• For all students (pooled across subject areas and grade levels) and for key subgroups (English language learners, low-income students, low prior performers, and non-White students), RAISE had positive but not statistically significant impacts on student literacy skills, as measured by the ETS assessment.

The results of this impact evaluation suggest the RAISE intervention had a significant impact on instructional practices that are the hallmark of Reading Apprenticeship — practices that support students in gaining experience and greater independence in doing the work required of them by today’s higher standards.

The strong results for science suggest that science teaching can be an especially productive area for improving student comprehension and reasoning from text, aligned with the higher standards for literacy and college and career readiness being adopted by many states. The RAISE project had greater impact with science students than with ELA or history students, and had greater impact in Pennsylvania schools than in California schools. These differential impacts provide important opportunities to improve future efforts to scale up Reading Apprenticeship — opportunities, for example, to examine the circumstances and supports that best enable the Reading Apprenticeship approach to be effective.

Key Findings Regarding Scale-Up

“The support and trust from our administrators was great. If we asked to try a new strategy, they would sit in to learn about it and then support our doing it.” – Nick Burch, Teacher Leader, Quakertown Community High School, PA

Formative Feedback

  • Teachers rated Reading Apprenticeship professional development highly, and other data indicated high levels of initial implementation and the promise of sustainability, including teachers and principals planning for implementation in the following year.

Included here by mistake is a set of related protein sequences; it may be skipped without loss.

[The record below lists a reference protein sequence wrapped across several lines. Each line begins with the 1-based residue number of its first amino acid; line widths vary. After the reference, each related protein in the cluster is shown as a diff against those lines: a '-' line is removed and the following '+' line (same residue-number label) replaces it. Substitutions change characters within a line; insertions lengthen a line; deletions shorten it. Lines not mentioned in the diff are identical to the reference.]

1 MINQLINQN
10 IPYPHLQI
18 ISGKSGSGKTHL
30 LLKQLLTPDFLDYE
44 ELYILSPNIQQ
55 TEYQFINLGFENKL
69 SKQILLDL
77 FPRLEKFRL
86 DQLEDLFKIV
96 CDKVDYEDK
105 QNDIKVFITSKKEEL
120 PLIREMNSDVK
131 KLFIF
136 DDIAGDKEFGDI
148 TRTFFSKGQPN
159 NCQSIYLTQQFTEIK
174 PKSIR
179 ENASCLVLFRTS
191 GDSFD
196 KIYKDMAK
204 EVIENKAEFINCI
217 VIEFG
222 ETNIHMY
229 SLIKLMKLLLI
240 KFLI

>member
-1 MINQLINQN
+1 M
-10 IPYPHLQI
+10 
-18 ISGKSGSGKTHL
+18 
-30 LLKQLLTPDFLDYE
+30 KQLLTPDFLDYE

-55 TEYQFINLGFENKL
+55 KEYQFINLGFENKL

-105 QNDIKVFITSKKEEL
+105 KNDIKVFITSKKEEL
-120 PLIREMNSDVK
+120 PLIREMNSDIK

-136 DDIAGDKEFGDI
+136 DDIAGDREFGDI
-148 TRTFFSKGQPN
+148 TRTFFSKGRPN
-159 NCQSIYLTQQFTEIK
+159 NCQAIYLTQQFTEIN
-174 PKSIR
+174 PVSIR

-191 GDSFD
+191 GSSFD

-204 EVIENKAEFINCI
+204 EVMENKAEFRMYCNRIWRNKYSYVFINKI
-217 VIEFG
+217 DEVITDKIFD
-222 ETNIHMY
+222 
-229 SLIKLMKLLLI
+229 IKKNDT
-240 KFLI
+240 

• Teachers and administrators demonstrated high levels of buy-in and commitment, reporting that Reading Apprenticeship was an appropriate literacy approach for their classrooms and a means of improving student achievement in their schools.
  • Teachers and administrators identified competing priorities as the biggest challenge to implementation of Reading Apprenticeship.

“What I’ve learned from other teachers throughout the country has been incredible in terms of what it’s done for my classroom. Listening to others troubleshoot problems and come up with bright ideas to deepen student learning has been amazing.”” – Rob Cushman, Biology Teacher and Teacher Leader, Wyomissing Senior High School, PA

Scale-Up Processes

  • Early establishment of team meetings proved to be an important predictor of which schools would grow in their implementation of Reading Apprenticeship and which would atrophy.
  • Teachers identified collaboration with colleagues as the most effective activity in building their capacity to implement Reading Apprenticeship.
  • Over the years studied, schools fell into differential patterns of scale, with some adding additional teachers over time, others “staying the course,” and still others losing teachers involved in the initiative.

The evaluation demonstrated that the Reading Apprenticeship approach can successfully reach and positively impact large numbers of teachers and students. The RAISE project’s investment in site-based team meetings and teacher leader development proved key to the successful implementation of Reading Apprenticeship at scale.

Download the full impact and scale-up reports.